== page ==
I had never traveled before; I didn’t even have a passport. I went six weeks later and today, I’ve made over 20 trips to Ghana. Since the beginning, I have adopted four children, and we now feed 380 orphans every day and we provide schooling for 500 children every day. We are the only NGO working in the refugee camp now. We have land we want to build on, we have garden projects, sewing schools and batiking schools and poultry and a fish farm.
And all that started from one email. How do you wrap your mind around that?
It’s pretty phenomenal. In the camp, there was no water. They had to walk three miles every day for water. Or they had to buy dirty water off a truck for 25 cents a bucket. And consider that the average person has $25 a month. So they would go across the street to the sewer and dig out dirty water and that’s what they would use. The mortality rate was 1 out of 4 kids was dying before the age of 5, and the average age was 32 in the camp. My first goal was to get water into the camp. We met with a half a dozen different organizations. We were told that we couldn’t do it, and I said, “To hell we can’t. There’s water in the world, these people need water, and we’re going to get it to them.” We paid to lay lines to get water into the camp. It took us two years and quite a bit of money, but we installed two huge water towers in the camp, and then within 60 days, the mortality rate went down 75%. The first time we went there, there were 23 babies in the nursery, all of them dying, most from water-borne diseases. We rebuilt the clinic and it’s now a licensed hospital. We bought medical equipment and surgery equipment; we bought a blood bank and shipped it over. The last time I went, there were 3 babies, and they all left by the time I left.
For all the good work you do, the title of your new book, Arms Full of Love, is very fitting.
It’s so far my favorite book I’ve written. It’s a compilation of stories about my kids, about my family and my relationships and how I grew up. I’ve included some of the most amazing stories my listeners have sent me. And we tied in a song/dedication to each story. There are so many powerful stories that I hear, and they are only aired for three minutes and they’re gone. Sometimes I think, “That should be a movie; that should be a TV script!” This way, these amazing stories can be shared and live on long after the show is over.
I shared a lot of my own personal anecdotes that I haven’t shared before. As time has gone on, my perspective on my parents has changed so much. When I was growing up, I thought one way, but when God called them home, I thought, “Gosh, they had a lot of wisdom.” We were poor, but I never knew it. I never had a pair of store-bought jeans in my life, but my mom was so creative that she could make everything. I was one of the best-dressed girls in school because my mom was such an amazing seamstress. My perspective on their parenting has changed immensely.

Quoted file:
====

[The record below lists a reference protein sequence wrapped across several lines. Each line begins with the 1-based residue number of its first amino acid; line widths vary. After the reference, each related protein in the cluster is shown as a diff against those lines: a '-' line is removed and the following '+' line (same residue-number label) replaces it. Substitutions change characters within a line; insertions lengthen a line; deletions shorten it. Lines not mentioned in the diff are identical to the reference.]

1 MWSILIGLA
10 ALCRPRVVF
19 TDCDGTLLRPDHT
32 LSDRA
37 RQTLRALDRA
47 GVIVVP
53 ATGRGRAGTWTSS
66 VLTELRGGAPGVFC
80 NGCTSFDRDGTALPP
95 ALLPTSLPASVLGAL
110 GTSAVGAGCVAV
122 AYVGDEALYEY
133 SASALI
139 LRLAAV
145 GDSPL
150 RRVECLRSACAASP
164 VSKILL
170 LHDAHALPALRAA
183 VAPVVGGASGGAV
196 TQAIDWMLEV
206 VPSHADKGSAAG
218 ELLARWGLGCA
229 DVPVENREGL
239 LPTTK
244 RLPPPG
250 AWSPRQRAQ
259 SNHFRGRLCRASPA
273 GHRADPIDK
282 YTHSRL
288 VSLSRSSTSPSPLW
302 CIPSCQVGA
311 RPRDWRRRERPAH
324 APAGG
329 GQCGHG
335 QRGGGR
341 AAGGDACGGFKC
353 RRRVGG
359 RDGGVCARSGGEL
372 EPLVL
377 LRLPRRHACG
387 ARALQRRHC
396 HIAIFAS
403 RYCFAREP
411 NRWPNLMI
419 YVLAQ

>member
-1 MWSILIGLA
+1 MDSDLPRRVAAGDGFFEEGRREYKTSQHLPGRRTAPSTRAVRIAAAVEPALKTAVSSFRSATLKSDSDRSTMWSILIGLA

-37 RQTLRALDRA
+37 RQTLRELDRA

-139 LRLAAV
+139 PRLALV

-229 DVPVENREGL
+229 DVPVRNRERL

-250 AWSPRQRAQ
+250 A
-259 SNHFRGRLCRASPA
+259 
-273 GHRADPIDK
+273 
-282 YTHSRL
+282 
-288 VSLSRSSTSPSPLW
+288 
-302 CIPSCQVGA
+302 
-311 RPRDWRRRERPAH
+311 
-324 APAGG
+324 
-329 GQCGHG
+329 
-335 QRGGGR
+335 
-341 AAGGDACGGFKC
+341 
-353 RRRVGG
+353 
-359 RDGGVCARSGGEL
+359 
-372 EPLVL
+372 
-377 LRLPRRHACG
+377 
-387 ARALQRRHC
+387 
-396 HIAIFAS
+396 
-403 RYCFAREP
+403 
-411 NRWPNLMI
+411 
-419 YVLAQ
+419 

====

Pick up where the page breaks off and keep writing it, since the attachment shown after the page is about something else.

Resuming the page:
How would you describe your own parenting style?
I don’t sweat the small stuff ever. If you walked into my house you’d see dog footprints and shoes and books stacked up. We definitely live in our house! I raise my kids in a village. There are a lot of things that I love about Africa. What I love the most is that everyone has a role and everyone helps. They are very communal and that’s how I raise my family. There are four of us moms and we live and work close and we help each other. It’s an amazing support system. We keep an eye on each other’s kids all the time. I don’t think you can give a kid too much love. So the more eyes you have on them and the more arms you have wrapped around them, the better.
What are the holidays like in your home?
It’s big and loud and fun. Last year we had 52 people, between kids and grandkids, in-laws and outlaws! [laughs] I’ve been divorced from my kids’ father for 11 years, but I kept his parents! So my in-laws live in the village. It’s just a lot of family, food and love.
Being the mom of 12, what is it like when you’re alone?
It’s heaven! I breathe in the silence. When I’m on my horse, that’s like my church. Or I will go on the quads, since I have a lot of land and ride. I decompress, pray, and am alone with God.
If you would like to, I would love to talk about your son, Sammy.
The day I met him, he was sitting out in the sun, and he was drawing pictures. The kids were gathered around him, he was tucked into himself, and he was in so much pain he was rocking but he was laughing. I watched him and he was really talented. I took the pencil and I drew a sketch of him and he drew something and he signed it. Then we held hands and our eyes met and I was like, “Noooo! I can’t do it.” But it was already done. I wanted to sponsor him, and when I came home, I called the orphanage. They said, “Oh, you’re going to adopt him?” and I said, “NO! I’m going to sponsor him.” And then two weeks later I called the adoption agency.
Sammy was one of the biggest blessings God brought into our life. And even though our time with him was short, he impacted our lives and everyone who met him. He was laughing and joy-filled. He had sickle cell anemia, which is a painful, painful disease. He was raised in an orphanage, with no family, no bed, and suffered horrific mental and physical abuse. But he was happy all the time. His smile was infectious. He would walk into a room, and he was a skinny, skinny kid but he would fill the room with love. He would dance; it was like he had music in his head. Then one of the other kids would dance and suddenly they are doing African beats. Every morning I would hear him say, “Mommy!” and he would wrap those gangly arms around me. He was an amazing bundle of love and I’m honored that he was a part of our lives.